I imagined the vast warehouse in the final scene of “Raiders of the Lost Ark,” with innumerable rows of wooden crates stretching into the dimly lit distance.
“I wish!” Richardson quipped. “Actually, I’ll tell you, that is our goal. We want to eventually do a campaign to build a real, custom-made collections facility.”
Although the museum received a grant to upgrade the heating-and-cooling system in the secret off-site location, greater climate control and specialized storage equipment would be ideal, he said.
With so many objects to choose from, deciding which items to display can be a long, complicated process, Richardson said.
When planning an exhibit, staff first look through the museum’s collection and list relevant items. Objects may then be eliminated (or workarounds devised) based on exhibit space.
Next, the museum taps community members who offer objects or insight to complete the exhibit and its explanatory panels. The public’s help is indispensable, Richardson said.
Is there anything the museum won’t take?
“We make a joke about National Geographics and old newspapers,” Richardson said. “We always appreciate the sentiment behind that, but we also tell people that we’re very space constricted, so we have to be choosy about what we can take. I won’t take something if we can’t care for it.”
In fact, he said, the museum already has an extensive collection of old Columbian newspapers, both in print and on microfilm, stored at The Columbian’s offices on Eighth Street.
The museum also won’t take ordnance, anything that could explode, or anything that could be chemically or biologically hazardous. Richardson said that in the decade he’s been with the museum, he’s never been offered anything dangerous.
“If someone’s like, ‘Hey, I have an old grenade,’ we’re not going to take that in, or an old vial of smallpox vaccine,” Richardson said. “If someone says, ‘I’ve got this bottle of elixir from 1901 and it’s still full,’ we’d be like, ‘Hmmmm, let us do some research and maybe you shouldn’t touch it.’”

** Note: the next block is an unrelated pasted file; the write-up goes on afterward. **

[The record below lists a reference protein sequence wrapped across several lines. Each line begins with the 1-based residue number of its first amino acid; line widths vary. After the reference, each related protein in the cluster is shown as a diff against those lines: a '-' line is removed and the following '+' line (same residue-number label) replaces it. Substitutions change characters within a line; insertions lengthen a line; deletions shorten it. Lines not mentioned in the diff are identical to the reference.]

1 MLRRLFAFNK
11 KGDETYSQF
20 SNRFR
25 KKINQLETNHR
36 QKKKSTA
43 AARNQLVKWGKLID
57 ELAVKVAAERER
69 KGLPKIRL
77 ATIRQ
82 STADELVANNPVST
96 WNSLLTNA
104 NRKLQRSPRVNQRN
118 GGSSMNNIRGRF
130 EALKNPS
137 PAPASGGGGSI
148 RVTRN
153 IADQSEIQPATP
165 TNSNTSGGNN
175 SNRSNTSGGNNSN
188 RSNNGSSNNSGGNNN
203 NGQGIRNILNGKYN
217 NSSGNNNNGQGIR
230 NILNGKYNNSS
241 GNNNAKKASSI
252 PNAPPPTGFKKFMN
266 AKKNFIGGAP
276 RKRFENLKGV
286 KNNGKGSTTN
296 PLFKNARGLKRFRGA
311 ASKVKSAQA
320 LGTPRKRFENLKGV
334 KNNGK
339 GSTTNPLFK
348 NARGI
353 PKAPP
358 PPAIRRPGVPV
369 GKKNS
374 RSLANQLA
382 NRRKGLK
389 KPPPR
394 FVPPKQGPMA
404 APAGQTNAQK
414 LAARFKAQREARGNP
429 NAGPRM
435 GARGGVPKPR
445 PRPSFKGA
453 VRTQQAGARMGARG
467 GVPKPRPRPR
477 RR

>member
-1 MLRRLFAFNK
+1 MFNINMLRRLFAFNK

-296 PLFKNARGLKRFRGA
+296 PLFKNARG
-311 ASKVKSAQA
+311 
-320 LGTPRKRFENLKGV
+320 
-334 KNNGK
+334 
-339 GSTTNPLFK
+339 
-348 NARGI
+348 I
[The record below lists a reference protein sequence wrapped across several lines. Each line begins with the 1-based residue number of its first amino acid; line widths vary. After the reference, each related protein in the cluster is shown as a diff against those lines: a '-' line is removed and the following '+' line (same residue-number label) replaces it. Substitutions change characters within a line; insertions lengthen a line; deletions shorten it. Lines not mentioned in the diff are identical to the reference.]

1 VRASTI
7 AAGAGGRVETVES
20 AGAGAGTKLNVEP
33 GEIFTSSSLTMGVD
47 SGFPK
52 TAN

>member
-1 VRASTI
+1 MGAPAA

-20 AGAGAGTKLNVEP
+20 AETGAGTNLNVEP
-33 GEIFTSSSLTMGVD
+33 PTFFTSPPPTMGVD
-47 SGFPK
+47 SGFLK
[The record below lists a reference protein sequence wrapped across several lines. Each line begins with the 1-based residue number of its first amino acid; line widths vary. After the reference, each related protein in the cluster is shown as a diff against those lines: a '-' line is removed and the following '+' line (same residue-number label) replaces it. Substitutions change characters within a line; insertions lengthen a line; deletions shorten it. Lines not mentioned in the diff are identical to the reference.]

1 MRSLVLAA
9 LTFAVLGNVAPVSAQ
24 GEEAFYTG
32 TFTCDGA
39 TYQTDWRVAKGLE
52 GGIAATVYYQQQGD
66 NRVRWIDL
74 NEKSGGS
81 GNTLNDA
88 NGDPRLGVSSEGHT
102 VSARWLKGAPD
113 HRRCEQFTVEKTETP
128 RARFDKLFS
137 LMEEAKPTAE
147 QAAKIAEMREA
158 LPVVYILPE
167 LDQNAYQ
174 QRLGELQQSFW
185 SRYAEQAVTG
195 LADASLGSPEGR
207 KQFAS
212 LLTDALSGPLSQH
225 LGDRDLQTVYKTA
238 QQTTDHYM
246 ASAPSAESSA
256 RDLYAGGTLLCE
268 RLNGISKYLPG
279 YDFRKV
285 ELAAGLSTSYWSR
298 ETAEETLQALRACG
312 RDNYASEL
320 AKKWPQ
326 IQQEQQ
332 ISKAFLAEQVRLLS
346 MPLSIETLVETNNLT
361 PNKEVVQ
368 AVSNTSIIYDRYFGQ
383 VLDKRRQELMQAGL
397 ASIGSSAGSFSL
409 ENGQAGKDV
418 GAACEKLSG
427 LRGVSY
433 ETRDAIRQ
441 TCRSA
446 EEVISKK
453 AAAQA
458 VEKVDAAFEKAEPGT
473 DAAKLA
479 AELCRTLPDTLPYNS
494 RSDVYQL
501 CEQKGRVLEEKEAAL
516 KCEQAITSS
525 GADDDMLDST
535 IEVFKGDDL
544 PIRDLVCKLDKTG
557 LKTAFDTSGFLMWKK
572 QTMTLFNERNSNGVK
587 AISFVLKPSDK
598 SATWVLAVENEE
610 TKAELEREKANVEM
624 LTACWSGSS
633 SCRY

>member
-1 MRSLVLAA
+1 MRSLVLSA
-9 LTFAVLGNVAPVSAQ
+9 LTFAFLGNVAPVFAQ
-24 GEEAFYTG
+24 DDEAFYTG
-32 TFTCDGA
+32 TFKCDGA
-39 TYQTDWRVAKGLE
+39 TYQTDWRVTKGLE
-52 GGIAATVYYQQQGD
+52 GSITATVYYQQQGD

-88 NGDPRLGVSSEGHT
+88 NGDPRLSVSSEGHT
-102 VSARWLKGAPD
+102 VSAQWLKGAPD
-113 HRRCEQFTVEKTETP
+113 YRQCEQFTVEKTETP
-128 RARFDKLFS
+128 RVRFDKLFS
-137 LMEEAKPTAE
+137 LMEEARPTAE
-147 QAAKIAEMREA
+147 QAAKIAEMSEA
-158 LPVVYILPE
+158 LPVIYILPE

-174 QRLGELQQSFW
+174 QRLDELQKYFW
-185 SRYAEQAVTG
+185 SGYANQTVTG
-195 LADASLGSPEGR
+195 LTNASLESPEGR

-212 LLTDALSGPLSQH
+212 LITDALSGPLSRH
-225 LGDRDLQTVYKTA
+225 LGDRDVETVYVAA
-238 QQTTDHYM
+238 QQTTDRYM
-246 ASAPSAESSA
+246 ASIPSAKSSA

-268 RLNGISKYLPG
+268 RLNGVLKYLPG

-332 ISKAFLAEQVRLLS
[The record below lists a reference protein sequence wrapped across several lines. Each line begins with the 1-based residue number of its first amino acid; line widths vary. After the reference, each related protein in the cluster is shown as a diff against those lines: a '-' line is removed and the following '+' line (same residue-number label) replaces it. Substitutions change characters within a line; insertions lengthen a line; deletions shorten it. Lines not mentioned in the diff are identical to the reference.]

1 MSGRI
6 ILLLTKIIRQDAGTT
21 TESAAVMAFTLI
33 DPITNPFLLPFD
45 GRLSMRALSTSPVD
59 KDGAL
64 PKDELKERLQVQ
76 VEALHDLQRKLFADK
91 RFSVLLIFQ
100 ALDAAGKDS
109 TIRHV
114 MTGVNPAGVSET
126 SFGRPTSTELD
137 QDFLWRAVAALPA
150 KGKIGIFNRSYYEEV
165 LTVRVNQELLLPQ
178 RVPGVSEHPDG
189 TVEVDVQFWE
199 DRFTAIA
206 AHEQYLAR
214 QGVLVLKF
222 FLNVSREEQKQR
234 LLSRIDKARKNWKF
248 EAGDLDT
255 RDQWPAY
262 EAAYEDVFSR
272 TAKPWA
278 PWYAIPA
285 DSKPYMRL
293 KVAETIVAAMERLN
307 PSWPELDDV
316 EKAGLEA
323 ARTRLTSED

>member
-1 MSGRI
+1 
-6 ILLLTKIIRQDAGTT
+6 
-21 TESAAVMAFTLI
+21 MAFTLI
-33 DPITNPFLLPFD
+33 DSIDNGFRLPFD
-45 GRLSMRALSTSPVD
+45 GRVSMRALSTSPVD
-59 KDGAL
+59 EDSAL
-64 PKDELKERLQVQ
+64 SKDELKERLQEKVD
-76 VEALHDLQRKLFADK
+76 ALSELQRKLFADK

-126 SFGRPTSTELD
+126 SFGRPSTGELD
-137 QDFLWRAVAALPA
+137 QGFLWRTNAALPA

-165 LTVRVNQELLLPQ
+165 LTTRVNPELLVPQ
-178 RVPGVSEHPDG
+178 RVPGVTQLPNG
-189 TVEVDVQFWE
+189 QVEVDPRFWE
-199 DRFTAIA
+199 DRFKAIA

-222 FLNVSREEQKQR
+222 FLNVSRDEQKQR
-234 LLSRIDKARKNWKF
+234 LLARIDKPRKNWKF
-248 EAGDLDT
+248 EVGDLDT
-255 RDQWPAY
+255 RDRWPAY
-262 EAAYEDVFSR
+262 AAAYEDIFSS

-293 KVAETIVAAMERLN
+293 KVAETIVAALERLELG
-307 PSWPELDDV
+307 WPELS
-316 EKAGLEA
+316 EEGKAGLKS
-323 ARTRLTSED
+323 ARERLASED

If you have an item that might help tell Clark County’s story, call the museum at 360-993-5679 or email email@example.com, along with photographs of the object and everything you know about it.
Then be patient, Richardson said, because it could take several weeks to decide where an object might go or whether museum staff can properly care for it — or if it would be better suited for another museum.
No matter where an object might end up, Richardson and museum staff treat each thing and the story it represents with utmost reverence.
“Museums have started to see themselves as centers for community memory, capturing all the stories of a community, both the broad strokes and the individual, personal stories,” he said. “Then we find ways to tell universal stories — stories about love, stories about loss, stories about the economy and stories about equality, things that everybody recognizes in their own lives.”
Objects not only provide a physical link to the past but also enrich our personal stories. It was only after I called the museum that I learned the full story behind my grandmother’s desk, and in doing so, I learned more about my grandmother.
“We can’t be these passive places where you come and stare at things through plexiglass and say, ‘I have no connection to this,’” Richardson said. “You should walk into a museum and say, ‘I see the reflection of myself and my community and my friends and my brothers and my sisters.’”